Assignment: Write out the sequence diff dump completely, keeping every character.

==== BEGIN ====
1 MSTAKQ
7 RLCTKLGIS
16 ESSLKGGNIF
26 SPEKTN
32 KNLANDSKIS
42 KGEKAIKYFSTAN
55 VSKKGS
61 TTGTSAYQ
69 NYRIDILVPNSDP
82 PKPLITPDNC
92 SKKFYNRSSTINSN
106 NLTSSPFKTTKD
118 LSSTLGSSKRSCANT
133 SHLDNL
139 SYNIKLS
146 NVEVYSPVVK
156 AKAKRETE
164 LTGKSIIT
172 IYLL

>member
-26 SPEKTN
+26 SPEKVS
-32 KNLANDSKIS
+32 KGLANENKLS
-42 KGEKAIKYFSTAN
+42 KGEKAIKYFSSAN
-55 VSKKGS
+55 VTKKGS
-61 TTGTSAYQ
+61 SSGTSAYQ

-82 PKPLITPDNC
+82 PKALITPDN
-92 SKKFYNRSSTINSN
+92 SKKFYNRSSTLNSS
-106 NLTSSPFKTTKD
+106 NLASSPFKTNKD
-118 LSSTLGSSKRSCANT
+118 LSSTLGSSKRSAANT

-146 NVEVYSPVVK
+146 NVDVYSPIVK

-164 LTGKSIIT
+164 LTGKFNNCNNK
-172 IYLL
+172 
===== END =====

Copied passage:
1 MSTAKQ
7 RLCTKLGIS
16 ESSLKGGNIF
26 SPEKTN
32 KNLANDSKIS
42 KGEKAIKYFSTAN
55 VSKKGS
61 TTGTSAYQ
69 NYRIDILVPNSDP
82 PKPLITPDNC
92 SKKFYNRSSTINSN
106 NLTSSPFKTTKD
118 LSSTLGSSKRSCANT
133 SHLDNL
139 SYNIKLS
146 NVEVYSPVVK
156 AKAKRETE
164 LTGKSIIT
172 IYLL

>member
-26 SPEKTN
+26 SPEKVS
-32 KNLANDSKIS
+32 KGLANENKLS
-42 KGEKAIKYFSTAN
+42 KGEKAIKYFSSAN
-55 VSKKGS
+55 VTKKGS
-61 TTGTSAYQ
+61 SSGTSAYQ

-82 PKPLITPDNC
+82 PKALITPDN
-92 SKKFYNRSSTINSN
+92 SKKFYNRSSTLNSS
-106 NLTSSPFKTTKD
+106 NLASSPFKTNKD
-118 LSSTLGSSKRSCANT
+118 LSSTLGSSKRSAANT

-146 NVEVYSPVVK
+146 NVDVYSPIVK

-164 LTGKSIIT
+164 LTGKFNNCNNK
-172 IYLL
+172 